David and Goliath | Malcolm Gladwell
In his latest look at human nature, Gladwell talks about the underdog and misconceptions about power and authority.
From the Holocaust to the Civil Rights Movement in the South to class sizes at contemporary schools, Gladwell shows examples of where the weak and disadvantaged are better off than it seems.
Above is Bill Hudson’s famous photograph from a protest in Birmingham in 1963.
To sum up this book and its thesis:
Wealth contains the seeds of its own destruction.
There comes a point where the best-intentioned application of power and authority begins to backfire.
The World’s Strongest Librarian | Josh Hanagarne
This book is about so many different topics: reading, Tourette’s, Mormonism, weighlifting, love, family, careers, and other subjects. It took on a bit too much by a newbie writer, who was trying maybe a little too hard to write his memoir. But some great moments are as follows:
I also work here because I love books, because I’m inveterately curious, and because, like most librarians, I’m not well suited to anything else. As a breed, we’re the ultimate generalists. I’ll never know everything about anything, but I’ll know something about almost everything and that how I like to live.
Hanagarne is a strong advocate for libraries, making him something of a hero to me:
A library is a miracle. A place where you can learn just about anything, for free. A place where your mind can come alive.
Let The Great World Spin | Colum McCann
I’m admittedly on a Colum McCann kick and this is by far the best piece of his writing yet. Especially after seeing the documentary “Man on Wire,” this is like the connected story or stories around that moment when everyone was looking up at what was happening between the World Trade Center towers in 1974.
Some great lines, from a slew of characters:
The only thing you need to know about war, son, is: Don’t go.
At a certain stage every single thing can be a sign.
That’s what good men do — they appreciate.
She’s always thought that one of the beauties of New York is that you can be from anywhere and within moments of landing it is yours.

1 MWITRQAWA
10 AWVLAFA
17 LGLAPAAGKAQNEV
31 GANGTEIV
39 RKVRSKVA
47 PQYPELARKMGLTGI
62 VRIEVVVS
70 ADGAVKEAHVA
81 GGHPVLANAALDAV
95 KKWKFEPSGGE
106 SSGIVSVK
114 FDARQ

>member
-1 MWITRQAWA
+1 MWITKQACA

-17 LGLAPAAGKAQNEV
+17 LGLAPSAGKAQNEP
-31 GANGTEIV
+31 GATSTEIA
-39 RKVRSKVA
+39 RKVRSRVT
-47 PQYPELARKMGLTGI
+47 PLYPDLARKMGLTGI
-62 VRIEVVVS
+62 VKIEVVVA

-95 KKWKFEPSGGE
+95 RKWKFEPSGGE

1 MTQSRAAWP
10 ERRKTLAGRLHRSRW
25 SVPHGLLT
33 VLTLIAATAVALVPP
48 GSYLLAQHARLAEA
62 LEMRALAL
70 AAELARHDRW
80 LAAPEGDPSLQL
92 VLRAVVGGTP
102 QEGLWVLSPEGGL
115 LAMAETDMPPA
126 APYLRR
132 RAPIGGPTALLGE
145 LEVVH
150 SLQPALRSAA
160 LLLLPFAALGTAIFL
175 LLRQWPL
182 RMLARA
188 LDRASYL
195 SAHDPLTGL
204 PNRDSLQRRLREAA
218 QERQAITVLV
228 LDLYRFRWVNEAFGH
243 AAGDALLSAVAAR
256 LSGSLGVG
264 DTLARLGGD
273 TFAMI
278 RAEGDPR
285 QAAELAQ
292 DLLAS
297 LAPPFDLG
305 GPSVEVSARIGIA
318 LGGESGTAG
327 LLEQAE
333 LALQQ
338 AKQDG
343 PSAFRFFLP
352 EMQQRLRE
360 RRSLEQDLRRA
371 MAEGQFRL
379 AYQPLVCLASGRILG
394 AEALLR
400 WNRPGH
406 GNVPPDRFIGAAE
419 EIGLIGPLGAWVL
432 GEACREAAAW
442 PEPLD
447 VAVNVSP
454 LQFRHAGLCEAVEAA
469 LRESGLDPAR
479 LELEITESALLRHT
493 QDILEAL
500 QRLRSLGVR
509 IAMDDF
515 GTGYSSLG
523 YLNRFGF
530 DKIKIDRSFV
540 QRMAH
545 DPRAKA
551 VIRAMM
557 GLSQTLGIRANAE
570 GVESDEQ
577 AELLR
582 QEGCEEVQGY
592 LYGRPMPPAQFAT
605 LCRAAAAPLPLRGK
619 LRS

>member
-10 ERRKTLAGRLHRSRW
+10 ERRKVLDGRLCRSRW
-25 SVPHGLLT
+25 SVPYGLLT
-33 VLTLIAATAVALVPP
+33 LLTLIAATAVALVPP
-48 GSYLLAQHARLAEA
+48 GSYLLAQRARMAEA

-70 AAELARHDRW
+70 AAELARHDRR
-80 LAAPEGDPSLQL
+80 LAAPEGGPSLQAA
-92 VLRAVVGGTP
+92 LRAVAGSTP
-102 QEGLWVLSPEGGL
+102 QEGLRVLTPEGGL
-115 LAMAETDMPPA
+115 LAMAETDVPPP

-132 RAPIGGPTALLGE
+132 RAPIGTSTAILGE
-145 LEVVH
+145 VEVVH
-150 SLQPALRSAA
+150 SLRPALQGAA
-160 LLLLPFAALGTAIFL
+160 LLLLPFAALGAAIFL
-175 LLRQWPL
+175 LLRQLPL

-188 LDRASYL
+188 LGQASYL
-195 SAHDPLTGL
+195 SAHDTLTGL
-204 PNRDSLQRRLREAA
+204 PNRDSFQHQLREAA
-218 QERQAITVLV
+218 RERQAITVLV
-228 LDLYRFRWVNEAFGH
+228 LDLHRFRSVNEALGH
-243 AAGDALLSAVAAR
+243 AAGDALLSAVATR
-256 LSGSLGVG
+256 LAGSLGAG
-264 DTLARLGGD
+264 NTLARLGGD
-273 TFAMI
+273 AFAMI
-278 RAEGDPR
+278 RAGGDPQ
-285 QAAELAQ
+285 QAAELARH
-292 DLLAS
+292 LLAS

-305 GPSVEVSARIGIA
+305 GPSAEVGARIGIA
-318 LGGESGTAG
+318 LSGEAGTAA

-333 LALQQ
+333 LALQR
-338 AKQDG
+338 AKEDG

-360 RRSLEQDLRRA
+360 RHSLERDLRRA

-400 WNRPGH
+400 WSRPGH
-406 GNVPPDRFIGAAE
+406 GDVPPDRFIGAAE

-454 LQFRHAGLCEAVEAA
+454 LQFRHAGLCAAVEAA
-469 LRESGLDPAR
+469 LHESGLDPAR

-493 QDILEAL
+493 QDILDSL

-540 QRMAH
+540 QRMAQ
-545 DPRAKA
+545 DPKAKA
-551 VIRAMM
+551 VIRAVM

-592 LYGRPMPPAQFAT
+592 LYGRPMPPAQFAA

I can stop squirming. If fidgets were Wikipedia edits, I would have completely revamped the entry on guilt by now, and translated in into five new languages.
He has the strangest expression his face — the emotive equivalent of 404 PAGE NOT FOUND.
I’ve never listened to an audiobook before, and I have to say, it’s a totally different experience. When you read a book, the story definitely happens inside your head. When you listen, it seems to happen in a little cloud all around it, liek a fuzzy knit cap pulled down over your eyes
The main character describing lunch at Google HQs in Mountain View: Did everybody here go to Stanford? Do they just give you a job at Google when you graduate?
Gulp: Adventures on the Alimentary Canal | Mary Roach
She’s back schooling us on the digestive system this time!
Best footnote in the book, with the first summarizing this book up well:
The human digestive track is like the Amtrak line from Seattle to Los Angeles: transit time is about thirty hours, and the scenery on the last leg is pretty monotonous.
"While a seaman might survive the suction and swallow, his arrival in a sperm whales stomach would seem to present a new set of problems.*"
*Footnote: I challenge you to find. More innocuous sentence containing the words sperm, suction, swallow and any homophone of seaman. And then call me up on the homophone and read it to me.
Best definition of a common word:
Burp: A transient lower esophageal sphincter relaxation, aka TLERS
And The Mountains Echoed | Khaled Hosseini
Here’s another tale intertwining Afghanistan and America — and even Greece — from different times, places and people. I loved the connections that seemed like tangents but truly showed how everyone who comes into your life can have an impact.
Quotes from various characters that I enjoyed:
…I stole a quick glance at the red polish on her toenails, at the gold-tinged sheen of her shaved calves, the high arch of her foot, and always at her full, perfectly shaped breasts. There were men walking this earth, I marveled, who had touched those breasts and kissed them as they had made love to her. What was left to do in life once you had done that? Where did a man go next once he’d stood at the world’s summit?
I suspect the truth is that we are waiting, all of us, against insurmountable odds, for something extraordinary to happen to us.
Entering my childhood home is a little disorienting, like reading the end of a novel that I’d started, then abandoned, long ago.